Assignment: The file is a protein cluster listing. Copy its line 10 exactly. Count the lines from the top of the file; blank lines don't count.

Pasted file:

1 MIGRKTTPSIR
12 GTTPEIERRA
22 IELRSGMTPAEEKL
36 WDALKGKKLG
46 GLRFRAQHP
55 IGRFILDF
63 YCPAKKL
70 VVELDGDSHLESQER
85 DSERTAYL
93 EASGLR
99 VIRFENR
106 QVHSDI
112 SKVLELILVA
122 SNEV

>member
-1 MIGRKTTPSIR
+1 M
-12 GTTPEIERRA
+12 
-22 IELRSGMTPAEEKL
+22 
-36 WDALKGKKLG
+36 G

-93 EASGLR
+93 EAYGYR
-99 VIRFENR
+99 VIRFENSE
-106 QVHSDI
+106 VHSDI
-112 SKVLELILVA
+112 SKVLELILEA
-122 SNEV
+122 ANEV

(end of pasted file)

93 EASGLR